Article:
Grenada, Barbados: The Fallout over Journalist's Firing

As another regional journalist pays the price for standing by his story, bloggers are wondering about the state of press freedom in the Caribbean. Rawle Titus -veteran journalist and president of the Media Workers Association of Grenada since 2008- was dismissed from his post as editor of the Grenada Advocate after he refused to retract or apologize for a front-page story in the March 9th edition of the newspaper headlined “Prime Minister Makes Fresh Moves.” (The Grenada Advocate is owned and published by the Advocate Publishers (2000) Inc, based in Fontabelle, St. Michael, Barbados.)

According to the story, leader of the ruling National Democratic Congress (NDC) and Prime Minister of Grenada, Tillman Thomas, held a caucus where candidates for the upcoming elections were selected, without informing senior members of the now fractious party. Government press secretary (and former journalist) Richard Simon wrote to the management in Barbados twice, seeking a retraction for what were deemed to be inaccuracies. After the 2nd letter, Titus was dismissed by General Manager Sandra Clarke, effective March 30th, 2012.

According to the MWAG, the Advocate was pressured into firing Titus and added:

We have growing concerns about increasing incidents that will suggest that those guarantees are coming under attack. This latest incident follows a series of other developments we have been monitoring in the past.

Titus and Richard Simon each made an appearance on Day Break Grenada, a morning program aired on the Grenada Broadcasting Network (GBN), to express their side of the story.

On Sunday, April 1st,  Titus, Simon and Information Minister Glen Noel were interviewed on the current affairs radio program “Sundays With George Grant” (starting at the 84:00 minute mark.)

On Monday, April 2nd, Titus’ staged a one-man protest in front of the Office of the Prime Minister at the Botanical Gardens, St. Georges. The  text and video of Titus’ full statement were posted on the blog of Nicole Best, the General Secretary of the Association of Caribbean Media Workers (which also released a statement). After reading the statement, Titus explained some of his on the concerns raised and answered some questions.

Hamlet Mark, a friend of both Titus and Richard Simon, shared some thoughts on his own blog :

It is one thing for anyone to point out inaccuracies, which any responsible journalist must correct if it is found beyond doubt to be such.

But since when do you demand ‘an apology and retraction’ in two letters about some perceived ‘inaccuracy’, without it being seen as undue pressure when it comes from an office as powerful as the Prime Minister’s?

And when the reporter says he is satisfied with his information – after cross checking it again – you still insist on an apology – to the point where he had to standup not just for his dignity but his manhood – so that a frightened Barbadian team – unschooled in Grenadian political realities – got cold feet and sent a man home they concede that they never had to question his professionalism before.

If the letters from the Prime Minister’s office were not meant to be used as undue pressure – why the demand for an ‘apology’ – if you said it was just some inaccuracies?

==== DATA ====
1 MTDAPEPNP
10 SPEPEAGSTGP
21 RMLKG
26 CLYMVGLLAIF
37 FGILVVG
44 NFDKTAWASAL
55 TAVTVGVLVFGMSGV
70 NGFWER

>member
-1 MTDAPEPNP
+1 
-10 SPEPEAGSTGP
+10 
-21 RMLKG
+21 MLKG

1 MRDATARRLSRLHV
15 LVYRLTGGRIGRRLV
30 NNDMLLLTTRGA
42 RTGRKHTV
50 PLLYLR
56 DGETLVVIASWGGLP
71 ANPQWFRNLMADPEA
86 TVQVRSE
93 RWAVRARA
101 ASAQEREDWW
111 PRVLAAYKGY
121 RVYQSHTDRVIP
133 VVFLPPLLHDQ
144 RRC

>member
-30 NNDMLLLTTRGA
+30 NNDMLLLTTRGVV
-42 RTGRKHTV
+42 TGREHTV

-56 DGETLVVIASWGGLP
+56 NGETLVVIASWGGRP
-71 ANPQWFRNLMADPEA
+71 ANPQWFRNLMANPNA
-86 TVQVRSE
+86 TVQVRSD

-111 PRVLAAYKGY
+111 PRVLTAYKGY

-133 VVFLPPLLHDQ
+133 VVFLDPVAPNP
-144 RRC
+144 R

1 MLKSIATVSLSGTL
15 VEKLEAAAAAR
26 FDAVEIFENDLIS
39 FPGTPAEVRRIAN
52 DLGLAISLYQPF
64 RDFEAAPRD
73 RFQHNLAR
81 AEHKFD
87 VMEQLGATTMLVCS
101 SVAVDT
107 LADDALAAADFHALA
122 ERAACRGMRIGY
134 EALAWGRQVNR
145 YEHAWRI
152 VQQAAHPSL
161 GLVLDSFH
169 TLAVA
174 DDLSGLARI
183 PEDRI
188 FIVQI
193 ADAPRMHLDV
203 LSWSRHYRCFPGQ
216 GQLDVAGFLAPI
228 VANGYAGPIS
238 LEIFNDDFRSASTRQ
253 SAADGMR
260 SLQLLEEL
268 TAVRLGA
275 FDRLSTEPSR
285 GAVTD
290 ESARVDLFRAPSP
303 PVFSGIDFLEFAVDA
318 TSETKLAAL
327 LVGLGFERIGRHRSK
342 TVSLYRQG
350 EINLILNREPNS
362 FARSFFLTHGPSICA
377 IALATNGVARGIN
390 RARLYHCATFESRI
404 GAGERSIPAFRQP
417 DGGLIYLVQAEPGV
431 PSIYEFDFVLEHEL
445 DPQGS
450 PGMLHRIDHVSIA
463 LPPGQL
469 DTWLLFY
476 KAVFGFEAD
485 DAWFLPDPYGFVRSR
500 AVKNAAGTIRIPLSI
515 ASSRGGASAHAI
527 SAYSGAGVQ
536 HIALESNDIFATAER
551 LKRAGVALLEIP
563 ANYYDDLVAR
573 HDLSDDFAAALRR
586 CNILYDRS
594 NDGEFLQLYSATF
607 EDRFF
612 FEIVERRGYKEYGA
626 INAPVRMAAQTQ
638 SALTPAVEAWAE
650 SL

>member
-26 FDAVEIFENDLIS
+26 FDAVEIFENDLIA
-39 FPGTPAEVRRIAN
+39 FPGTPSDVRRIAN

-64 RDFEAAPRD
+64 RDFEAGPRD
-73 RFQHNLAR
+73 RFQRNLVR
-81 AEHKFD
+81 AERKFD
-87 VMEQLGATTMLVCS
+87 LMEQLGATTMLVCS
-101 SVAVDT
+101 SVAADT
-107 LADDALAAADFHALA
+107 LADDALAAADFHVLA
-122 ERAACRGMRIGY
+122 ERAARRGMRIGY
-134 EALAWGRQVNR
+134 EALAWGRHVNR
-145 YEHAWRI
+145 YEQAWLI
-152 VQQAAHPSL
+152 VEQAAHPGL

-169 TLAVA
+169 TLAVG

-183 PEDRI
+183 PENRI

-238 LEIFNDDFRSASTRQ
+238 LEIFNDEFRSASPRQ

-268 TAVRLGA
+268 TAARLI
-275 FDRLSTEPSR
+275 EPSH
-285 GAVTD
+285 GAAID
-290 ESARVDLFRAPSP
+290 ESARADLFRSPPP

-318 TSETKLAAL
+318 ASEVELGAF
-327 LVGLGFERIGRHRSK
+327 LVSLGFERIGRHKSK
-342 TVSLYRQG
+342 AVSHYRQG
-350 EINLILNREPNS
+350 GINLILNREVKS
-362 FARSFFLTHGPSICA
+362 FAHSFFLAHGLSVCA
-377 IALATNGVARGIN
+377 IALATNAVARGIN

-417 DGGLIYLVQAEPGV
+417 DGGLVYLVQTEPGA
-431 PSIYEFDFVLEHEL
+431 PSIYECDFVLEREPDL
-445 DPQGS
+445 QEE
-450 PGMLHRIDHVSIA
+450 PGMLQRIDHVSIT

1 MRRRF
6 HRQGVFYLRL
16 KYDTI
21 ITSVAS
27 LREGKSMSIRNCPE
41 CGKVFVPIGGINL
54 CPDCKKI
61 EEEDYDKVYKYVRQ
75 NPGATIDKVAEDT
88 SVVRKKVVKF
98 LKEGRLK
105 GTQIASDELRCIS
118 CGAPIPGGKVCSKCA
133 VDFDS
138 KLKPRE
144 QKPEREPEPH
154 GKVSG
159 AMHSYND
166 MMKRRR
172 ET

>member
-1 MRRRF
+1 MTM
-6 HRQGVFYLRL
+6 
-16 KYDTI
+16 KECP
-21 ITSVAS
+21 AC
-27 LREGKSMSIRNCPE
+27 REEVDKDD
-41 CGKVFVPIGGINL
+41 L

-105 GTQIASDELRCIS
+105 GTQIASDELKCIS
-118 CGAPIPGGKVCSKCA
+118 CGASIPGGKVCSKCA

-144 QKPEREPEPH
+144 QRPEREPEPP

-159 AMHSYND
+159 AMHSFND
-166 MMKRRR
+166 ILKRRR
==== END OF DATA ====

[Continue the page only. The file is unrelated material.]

And if the reporter decided to stand by his story, isn't the normal thing in that circumstance to release your version of events – and let the public decide?

On March 27th, The Government of Grenada released a statement denying responsibility for Titus’ firing:

Neither the Prime Minister nor his office, sought directly or indirectly, the termination of Mr. Titus, and is unaware of the reason or reasons for his termination by the newspaper’s management.  The Grenada government has never, over the past three years, attempted to pressure or intimidate any business or media house to ‘tow the government’s line’ or to influence the dismissal of any journalist, as previous administrations have done.

Hamlet Mark offered some comments on the statement from the Prime Minister’s office:

It was a timely and useful assurance, and everyone should take the administration at its word, without ever letting their guards down.

While the statement went on to give the assurance, it tainted it with – well – at least one inaccuracy; that the Prime Minister’s Office (PMO) never asked for ‘an apology nor retraction.’
Having seen the e-mail sent to ‘Advocate’; and having determined it is authentic; then the claim in the press release that it did not happen is bogus.

A colleague of mine calls it a blatant lie. But I’ll be kind. It is just an innocent inaccuracy.
While as Prime Minister, the buck will always have to stop with Tillman Thomas, I have this sneaky feeling that his soldiers let him down on this issue.

Whatever you may think about the man – and having seen him operate up close and personal through the years – I believe that he genuinely believes in the issue of freedom of the media, almost to a fault.

He is a man of considerable faults, but some admirable strengths as well – and I firmly believe on that issue – this is one of his strengths.

Richard will have to correct me, if it’s an “inaccuracy” (and unless someone in the PMO is trying to set me up too), that the whole hullabaloo about the Advocate report was not an idea of the PM.

Reporters Without Borders released a statement calling for Titus to be reinstated and also made reference to the liquidation of the Grenada Today Weekly, which was forced to shutdown after the owners were unable to pay damages to former Grenadian Prime Minister Keith Mitchell after he successfully sued them.

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